Karen Houppert and Stephen Nunns have plowed through Packwood's sworn testimony before the Senate Ethics Committee, his recorded diary, his press conferences, as well as the affidavits of his accusers and other congressional transcripts and edited them into a script following Packwood through the height of the scandal.
First of all, it must be recognized that the record never ``speaks for itself.'' Reducing 10,000 pages of public-domain material into a 90-minute play demands some sort of agenda, if for no reason other than the need for a playable text. In her dispatches on topical political flashpoints in the Village Voice, Houppert has evinced a trenchant, clear-eyed (rare for that paper) skill at interpreting social meaning. And, through the swirl of events and perspectives she and Nunns chronicle and arrange, an image emerges: Packwood as a jerk, but hardly a malignant one. Indeed, he appears an exemplar of what can be called the ``banality of machismo,'' his lewd advances less an attempt to assert patriarchal privilege than a pathetic effort to bolster his attenuated virility and sexual worth.
Whatever the authors' dramaturgical impulses, the questions remains as to whether this all works as drama. In retrospective reflection, viewpoints and incidents cast intellectual light on each other. And the scenes do linger in memory for some time: alternately eerie, blackly comic, and melancholy.
At the center of this moral miasma, Toby Wherry as Packwood gave a vibrantly three-dimensional performance. Very funny in his reading of the man's pathetic swagger, he also flips open the hood at important points to afford a glimpse of emotional panic and self-loathing. Wherry may just be a bit too young for the part, though, or in need of some more age make-up; especially if the sense of someone feeling dislocated by the shifting mores of a new generation is a factor. (Packwood argued, however speciously, that men of his age and era had been ambushed by newly hyper-virtuous codes of professional conduct.) Ruth Nightengale, Kimberly Reiss, and Katherine Heasley all did solid, earnest work as different complainants, with Heasley chillingly amoral as Packwood's female ``hatchet man'' in attempting to smear those who accused him. John Marino and Michael Puzzo were adequate yet unremarkable as various senators, staffers, and reporters.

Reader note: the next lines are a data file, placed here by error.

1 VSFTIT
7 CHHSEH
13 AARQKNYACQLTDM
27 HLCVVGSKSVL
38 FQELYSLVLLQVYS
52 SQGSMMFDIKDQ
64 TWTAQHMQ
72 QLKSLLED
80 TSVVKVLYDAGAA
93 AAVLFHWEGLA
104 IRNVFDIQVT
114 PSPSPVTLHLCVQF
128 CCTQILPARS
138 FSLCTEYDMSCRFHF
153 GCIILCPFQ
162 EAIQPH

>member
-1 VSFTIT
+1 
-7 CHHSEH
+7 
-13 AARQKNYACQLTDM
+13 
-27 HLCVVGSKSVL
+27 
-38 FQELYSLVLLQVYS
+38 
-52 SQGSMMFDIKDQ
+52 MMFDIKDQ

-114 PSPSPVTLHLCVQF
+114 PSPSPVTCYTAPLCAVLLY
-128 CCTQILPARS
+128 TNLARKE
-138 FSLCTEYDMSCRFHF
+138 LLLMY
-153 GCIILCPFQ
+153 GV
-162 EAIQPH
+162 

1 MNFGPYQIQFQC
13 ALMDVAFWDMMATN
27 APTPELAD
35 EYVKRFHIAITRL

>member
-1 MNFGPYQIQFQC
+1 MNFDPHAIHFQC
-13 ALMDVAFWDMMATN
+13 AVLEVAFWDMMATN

Director Eric Nightengale did make some odd choices of tableaux, as well as some puzzling couplings on the periphery of the action. He did, though, show a rigorous consistency of vision and a knack for inverting a cliche into something more meaningful (i.e., the farcical chase around a desk suddenly turning quite physically ugly). Nancy Brous's costumes for the men were straightforward business wear, but, for the three women, she chose the same red power suit with very slight variations on accessories.
Finally, Nightengale's own sound design made beautifully evocative use of Sinatra's recordings, highlighting both a generational mindset and underscoring dramatic moments, such as a haunting closing image of Packwood plaintively singing along to ``Angel Eyes.''
Copyright 1996 John Michael Koroly
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